This content will become publicly available on May 1, 2023
- Slotte, Tanja
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- Genome Biology and Evolution
- Sponsoring Org:
- National Science Foundation
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INTRODUCTION Transposable elements (TEs), repeat expansions, and repeat-mediated structural rearrangements play key roles in chromosome structure and species evolution, contribute to human genetic variation, and substantially influence human health through copy number variants, structural variants, insertions, deletions, and alterations to gene transcription and splicing. Despite their formative role in genome stability, repetitive regions have been relegated to gaps and collapsed regions in human genome reference GRCh38 owing to the technological limitations during its development. The lack of linear sequence in these regions, particularly in centromeres, resulted in the inability to fully explore the repeat content of the human genome in the context of both local and regional chromosomal environments. RATIONALE Long-read sequencing supported the complete, telomere-to-telomere (T2T) assembly of the pseudo-haploid human cell line CHM13. This resource affords a genome-scale assessment of all human repetitive sequences, including TEs and previously unknown repeats and satellites, both within and outside of gaps and collapsed regions. Additionally, a complete genome enables the opportunity to explore the epigenetic and transcriptional profiles of these elements that are fundamental to our understanding of chromosome structure, function, and evolution. Comparative analyses reveal modes of repeat divergence, evolution, and expansion or contraction with locus-level resolution. RESULTS We implementedmore »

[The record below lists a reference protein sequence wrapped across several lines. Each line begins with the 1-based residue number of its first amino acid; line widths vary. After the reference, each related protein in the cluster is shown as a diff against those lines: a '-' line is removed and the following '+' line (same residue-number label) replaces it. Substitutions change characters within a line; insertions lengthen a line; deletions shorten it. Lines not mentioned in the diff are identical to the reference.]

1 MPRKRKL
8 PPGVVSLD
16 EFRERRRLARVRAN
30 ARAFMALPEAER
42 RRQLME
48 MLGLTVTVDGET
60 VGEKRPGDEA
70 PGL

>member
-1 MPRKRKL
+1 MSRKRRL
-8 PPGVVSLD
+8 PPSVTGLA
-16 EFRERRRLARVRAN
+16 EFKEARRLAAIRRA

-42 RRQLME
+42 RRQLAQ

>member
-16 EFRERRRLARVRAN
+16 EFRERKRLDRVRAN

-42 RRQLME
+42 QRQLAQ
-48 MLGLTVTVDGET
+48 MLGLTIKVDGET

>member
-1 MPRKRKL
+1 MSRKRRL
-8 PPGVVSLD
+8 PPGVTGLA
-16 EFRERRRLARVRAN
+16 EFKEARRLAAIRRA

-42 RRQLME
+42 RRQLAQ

Metagenomics has transformed our understanding of microbial diversity across ecosystems, with recent advances enabling
de novoassembly of genomes from metagenomes. These metagenome-assembled genomes are critical to provide ecological, evolutionary, and metabolic context for all the microbes and viruses yet to be cultivated. Metagenomes can now be generated from nanogram to subnanogram amounts of DNA. However, these libraries require several rounds of PCR amplification before sequencing, and recent data suggest these typically yield smaller and more fragmented assemblies than regular metagenomes. Methods
Here we evaluate
de novoassembly methods of 169 PCR-amplified metagenomes, including 25 for which an unamplified counterpart is available, to optimize specific assembly approaches for PCR-amplified libraries. We first evaluated coverage bias by mapping reads from PCR-amplified metagenomes onto reference contigs obtained from unamplified metagenomes of the same samples. Then, we compared different assembly pipelines in terms of assembly size (number of bp in contigs ≥ 10 kb) and error rates to evaluate which are the best suited for PCR-amplified metagenomes. Results
Read mapping analyses revealed that the depth of coverage within individual genomes is significantly more uneven in PCR-amplified datasets versus unamplified metagenomes, with regions of high depth of coverage enriched in short inserts. This enrichment scales with the number of PCRmore »
PCR-amplified metagenomes have enabled scientists to explore communities traditionally challenging to describe, including some with extremely low biomass or from which DNA is particularly difficult to extract. Here we show that a modified assembly pipeline can lead to an improved
de novogenome assembly from PCR-amplified datasets, and enables a better genome recovery from low input metagenomes.